Physical Training and Blood Pressure in High Risk Youths
To determine the effects of physical activity on blood pressure and body fat in children varying in ethnicity, gender, and health status.
|Study Design:||Observational Model: Natural History
Time Perspective: Longitudinal
|Study Start Date:||January 1995|
|Estimated Study Completion Date:||December 1997|
There were two specific aims. The first was to test the hypothesis that controlled physical training (PT) reduced blood pressure, at rest and in reaction to forehead cold and exercise stressors, in 8-9 year olds who were high in both blood pressure and body fatness. Subjects were divided equally on gender and blood pressure and body fatness. Subjects were divided equally on gender and ethnicity (black/white). Both resting and reactive blood pressure were correlated with left ventricular mass and were predictive of future essential hypertension. The underlying hemodynamic regulators of blood pressure, cardiac output and the total peripheral resistance, were measured with impedance cardiography to explore hemodynamic mechanisms through which training had a favorable influence on blood pressure and left ventricular mass.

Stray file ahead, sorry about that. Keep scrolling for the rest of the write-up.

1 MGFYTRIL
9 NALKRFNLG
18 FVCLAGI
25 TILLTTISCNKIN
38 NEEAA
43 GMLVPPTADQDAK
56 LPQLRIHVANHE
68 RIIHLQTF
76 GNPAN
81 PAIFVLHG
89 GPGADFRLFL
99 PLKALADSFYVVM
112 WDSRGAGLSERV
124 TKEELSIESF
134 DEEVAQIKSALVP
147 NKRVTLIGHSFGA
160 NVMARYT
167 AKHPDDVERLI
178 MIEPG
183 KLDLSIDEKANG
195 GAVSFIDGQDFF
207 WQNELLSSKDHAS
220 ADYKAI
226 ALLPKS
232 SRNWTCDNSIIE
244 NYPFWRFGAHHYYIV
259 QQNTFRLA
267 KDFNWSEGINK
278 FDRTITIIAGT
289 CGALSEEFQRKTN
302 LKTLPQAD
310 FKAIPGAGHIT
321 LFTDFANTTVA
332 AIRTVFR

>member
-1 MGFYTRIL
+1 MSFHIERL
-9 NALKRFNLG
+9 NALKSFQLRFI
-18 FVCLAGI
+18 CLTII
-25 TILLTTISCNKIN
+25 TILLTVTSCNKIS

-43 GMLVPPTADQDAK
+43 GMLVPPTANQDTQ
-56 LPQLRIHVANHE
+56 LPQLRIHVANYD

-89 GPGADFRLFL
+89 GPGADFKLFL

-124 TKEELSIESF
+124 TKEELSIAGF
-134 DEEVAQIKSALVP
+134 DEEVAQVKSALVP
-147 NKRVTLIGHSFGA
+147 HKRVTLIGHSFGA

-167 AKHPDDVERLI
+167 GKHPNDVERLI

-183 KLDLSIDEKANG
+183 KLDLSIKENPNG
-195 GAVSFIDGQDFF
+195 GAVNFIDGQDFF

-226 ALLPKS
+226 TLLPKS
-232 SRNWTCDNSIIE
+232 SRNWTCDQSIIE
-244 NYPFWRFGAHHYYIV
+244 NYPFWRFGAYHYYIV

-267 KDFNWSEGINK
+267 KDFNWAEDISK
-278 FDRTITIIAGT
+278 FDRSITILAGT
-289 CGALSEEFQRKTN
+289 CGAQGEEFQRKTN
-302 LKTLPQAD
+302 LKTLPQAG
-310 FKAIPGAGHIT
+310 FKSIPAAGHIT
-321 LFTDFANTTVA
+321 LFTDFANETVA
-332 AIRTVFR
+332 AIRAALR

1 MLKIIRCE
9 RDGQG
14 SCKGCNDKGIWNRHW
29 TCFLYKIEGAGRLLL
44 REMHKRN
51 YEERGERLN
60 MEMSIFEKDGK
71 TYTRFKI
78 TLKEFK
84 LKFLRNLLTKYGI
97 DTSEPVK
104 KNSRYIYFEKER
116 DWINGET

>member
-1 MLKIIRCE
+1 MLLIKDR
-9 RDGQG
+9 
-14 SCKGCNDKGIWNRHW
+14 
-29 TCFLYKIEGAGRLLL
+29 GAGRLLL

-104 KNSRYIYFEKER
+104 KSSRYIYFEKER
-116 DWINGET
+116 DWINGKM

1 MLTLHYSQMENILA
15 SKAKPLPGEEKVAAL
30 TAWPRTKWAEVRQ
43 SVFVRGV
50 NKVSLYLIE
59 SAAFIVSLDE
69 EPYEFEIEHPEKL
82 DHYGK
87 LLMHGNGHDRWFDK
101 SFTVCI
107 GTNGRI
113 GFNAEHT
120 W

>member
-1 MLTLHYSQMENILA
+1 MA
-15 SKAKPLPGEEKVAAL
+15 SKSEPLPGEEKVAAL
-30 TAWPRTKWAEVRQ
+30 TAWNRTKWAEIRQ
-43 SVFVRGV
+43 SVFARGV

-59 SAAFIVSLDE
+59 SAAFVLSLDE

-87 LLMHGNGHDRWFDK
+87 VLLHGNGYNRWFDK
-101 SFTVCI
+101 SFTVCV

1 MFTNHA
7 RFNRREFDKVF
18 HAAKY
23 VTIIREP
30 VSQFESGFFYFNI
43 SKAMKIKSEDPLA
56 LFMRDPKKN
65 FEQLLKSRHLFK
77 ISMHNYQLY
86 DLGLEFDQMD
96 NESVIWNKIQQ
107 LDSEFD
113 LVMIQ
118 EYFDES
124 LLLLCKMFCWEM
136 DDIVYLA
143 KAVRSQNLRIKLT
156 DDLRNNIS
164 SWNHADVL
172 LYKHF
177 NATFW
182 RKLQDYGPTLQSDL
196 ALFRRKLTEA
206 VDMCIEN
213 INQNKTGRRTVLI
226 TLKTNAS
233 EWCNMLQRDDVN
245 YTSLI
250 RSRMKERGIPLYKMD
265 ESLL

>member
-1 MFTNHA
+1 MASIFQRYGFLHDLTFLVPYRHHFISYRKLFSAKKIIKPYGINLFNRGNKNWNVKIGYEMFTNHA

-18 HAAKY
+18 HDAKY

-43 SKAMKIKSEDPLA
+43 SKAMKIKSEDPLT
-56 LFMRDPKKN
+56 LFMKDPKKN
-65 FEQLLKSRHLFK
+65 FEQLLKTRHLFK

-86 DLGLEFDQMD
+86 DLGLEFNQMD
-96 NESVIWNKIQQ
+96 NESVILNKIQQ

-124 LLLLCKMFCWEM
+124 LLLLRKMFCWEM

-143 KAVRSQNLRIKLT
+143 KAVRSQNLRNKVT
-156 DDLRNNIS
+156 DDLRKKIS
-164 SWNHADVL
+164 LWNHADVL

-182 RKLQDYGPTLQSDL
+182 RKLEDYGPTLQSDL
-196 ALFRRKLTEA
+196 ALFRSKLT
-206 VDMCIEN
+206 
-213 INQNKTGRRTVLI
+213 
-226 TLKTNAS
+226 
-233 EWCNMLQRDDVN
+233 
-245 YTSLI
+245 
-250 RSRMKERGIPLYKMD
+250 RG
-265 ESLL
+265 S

The second aim tested the hypothesis that physical training reduced percent body fat, as measured with dual energy x-ray absorptiometry (DEXA). Children above the 70th percentile in both blood pressure and fatness were randomly assigned, within ethnicity and gender, to a physical training or waiting list control group. After the physical training group underwent four months of training, all subjects were retested and these data were used to test the primary hypotheses. The initial control subjects then performed four months of physical training, after which they were retested. The data from this second phase were added to the data of the initial physical training group to explore interactions of training with gender and ethnicity. The initial physical training group was brought back four months after cessation of training to see if the changes elicited by the training were reversible. To document the stimulation provided by the training, heart rate was monitored during training sessions. To observe the time course of changes between the full lab testing sessions, skinfolds and resting blood pressure were measured monthly. Diet and free living physical activity were assessed to help explain changes in body composition. Aerobic fitness was measured with treadmill tests of maximal oxygen consumption.